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Jessica North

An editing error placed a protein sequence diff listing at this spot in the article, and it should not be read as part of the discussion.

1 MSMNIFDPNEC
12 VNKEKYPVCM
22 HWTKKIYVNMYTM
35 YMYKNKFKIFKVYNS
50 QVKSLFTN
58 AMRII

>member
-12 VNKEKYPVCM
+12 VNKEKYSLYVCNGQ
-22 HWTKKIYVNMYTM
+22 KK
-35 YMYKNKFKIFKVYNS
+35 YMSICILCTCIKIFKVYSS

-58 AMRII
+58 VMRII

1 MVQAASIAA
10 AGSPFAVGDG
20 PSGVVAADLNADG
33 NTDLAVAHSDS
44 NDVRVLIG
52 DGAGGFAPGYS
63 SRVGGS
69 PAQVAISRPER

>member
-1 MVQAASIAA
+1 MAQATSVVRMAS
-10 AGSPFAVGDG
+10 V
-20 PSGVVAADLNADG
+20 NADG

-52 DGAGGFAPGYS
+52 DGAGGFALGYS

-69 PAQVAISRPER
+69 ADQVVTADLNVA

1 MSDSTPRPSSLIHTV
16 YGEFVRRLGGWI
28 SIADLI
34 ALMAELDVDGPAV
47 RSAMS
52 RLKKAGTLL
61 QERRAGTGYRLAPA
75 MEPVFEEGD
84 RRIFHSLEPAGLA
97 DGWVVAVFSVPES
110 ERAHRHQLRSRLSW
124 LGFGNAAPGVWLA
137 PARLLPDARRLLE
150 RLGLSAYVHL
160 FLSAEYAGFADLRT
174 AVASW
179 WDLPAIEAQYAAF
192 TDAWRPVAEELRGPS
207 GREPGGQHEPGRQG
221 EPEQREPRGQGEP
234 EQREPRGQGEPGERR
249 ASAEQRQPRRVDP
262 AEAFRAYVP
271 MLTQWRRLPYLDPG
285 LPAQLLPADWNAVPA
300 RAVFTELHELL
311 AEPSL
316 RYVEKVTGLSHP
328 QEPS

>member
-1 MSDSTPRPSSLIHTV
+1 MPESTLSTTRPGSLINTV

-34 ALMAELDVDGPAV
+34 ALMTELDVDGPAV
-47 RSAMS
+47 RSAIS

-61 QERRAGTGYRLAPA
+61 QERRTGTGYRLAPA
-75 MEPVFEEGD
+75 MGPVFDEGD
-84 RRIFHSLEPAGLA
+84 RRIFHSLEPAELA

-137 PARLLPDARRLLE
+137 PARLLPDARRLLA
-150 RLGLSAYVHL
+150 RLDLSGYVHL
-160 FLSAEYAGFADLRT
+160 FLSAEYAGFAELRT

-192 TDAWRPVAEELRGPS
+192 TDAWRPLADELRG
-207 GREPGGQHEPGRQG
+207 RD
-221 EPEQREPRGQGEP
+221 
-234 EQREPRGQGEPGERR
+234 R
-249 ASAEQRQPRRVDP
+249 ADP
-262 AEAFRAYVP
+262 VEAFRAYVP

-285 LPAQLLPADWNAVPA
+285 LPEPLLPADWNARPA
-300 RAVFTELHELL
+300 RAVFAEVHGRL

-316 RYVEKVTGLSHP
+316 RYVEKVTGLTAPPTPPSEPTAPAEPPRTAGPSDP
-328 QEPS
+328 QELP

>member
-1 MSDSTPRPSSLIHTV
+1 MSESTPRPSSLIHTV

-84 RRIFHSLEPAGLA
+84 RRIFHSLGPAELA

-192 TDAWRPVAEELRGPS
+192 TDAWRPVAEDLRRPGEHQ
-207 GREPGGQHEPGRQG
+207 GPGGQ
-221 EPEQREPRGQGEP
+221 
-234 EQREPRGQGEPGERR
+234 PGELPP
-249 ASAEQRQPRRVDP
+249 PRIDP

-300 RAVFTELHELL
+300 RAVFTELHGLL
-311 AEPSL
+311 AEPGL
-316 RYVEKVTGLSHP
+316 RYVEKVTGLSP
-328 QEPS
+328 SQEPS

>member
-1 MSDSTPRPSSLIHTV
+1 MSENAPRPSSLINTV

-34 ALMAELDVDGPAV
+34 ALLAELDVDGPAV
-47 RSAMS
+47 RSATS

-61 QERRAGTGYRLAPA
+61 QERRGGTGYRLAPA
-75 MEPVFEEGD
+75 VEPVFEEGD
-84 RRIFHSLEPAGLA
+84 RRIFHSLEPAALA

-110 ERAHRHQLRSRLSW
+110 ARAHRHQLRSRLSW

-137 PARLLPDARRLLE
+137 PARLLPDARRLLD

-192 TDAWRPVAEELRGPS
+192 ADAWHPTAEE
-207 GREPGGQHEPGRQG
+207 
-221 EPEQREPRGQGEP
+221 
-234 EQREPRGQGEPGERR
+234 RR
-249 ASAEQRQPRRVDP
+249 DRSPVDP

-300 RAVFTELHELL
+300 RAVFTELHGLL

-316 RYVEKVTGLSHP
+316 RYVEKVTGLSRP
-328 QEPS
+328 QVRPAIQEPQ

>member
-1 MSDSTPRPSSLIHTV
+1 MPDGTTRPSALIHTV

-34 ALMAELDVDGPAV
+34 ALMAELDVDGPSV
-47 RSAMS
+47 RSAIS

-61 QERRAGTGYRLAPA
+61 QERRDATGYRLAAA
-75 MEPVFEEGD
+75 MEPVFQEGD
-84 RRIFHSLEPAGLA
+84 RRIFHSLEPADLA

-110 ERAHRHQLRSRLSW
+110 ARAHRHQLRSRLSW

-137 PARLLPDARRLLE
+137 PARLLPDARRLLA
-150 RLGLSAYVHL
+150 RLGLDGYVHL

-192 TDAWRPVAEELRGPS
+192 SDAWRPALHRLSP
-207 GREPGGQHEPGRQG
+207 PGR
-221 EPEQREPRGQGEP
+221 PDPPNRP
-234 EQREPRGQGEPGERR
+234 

Landfills are found throughout the world and represent the prevalent method of waste disposal globally. Landfill gas, composed of approximatlye equal proportions of methane and carbon dioxide, is acknowledged as a significant contributor to greenhouse gas emissions. Methane is one of the short-lived climate pollutants, requiring urgent action to mitigate. However, landfill gas also represents a potential source of ‘green’ power where it is extracted and combusted in a power generation facility. Landfill gas-to-energy projects therefore have the potential for a dual contribution to greenhouse gas reduction through mitigation of methane emissions and avoidance of fossil-fuel power. In addition, landfill gas extraction and combustion represents a key component of sustainable landfill management practices, essential for reducing the risk of gas migration and associated human and environmental impacts. Given the available and proven technology, and the cross-benefits of improved landfill gas management, landfill gas-to-energy could be viewed as a ‘low hanging fruit’ for greenhouse gas mitigation. However, despite widespread adoption of landfill gas-to-energy projects in Northern European countries, North America, and metropolitan Australia and New Zealand, the majority of landfilled waste at the global level is not subject to gas capture and extraction systems. Barriers to growth in projects include technical limitations in some poorer regions, but are primarily due to weak regulatory environments and lack of financial incentives. Historically, the major drivers for development of landfill gas-to-energy projects have been regulatory requirements and revenue generated through a combination of power sales, carbon credits and/or renewable energy certificates. At both the international and national level, uncertainty in policies governing carbon and renewable energy markets, and the consequent market instability, have compromised the growth of investment in landfill gas to energy.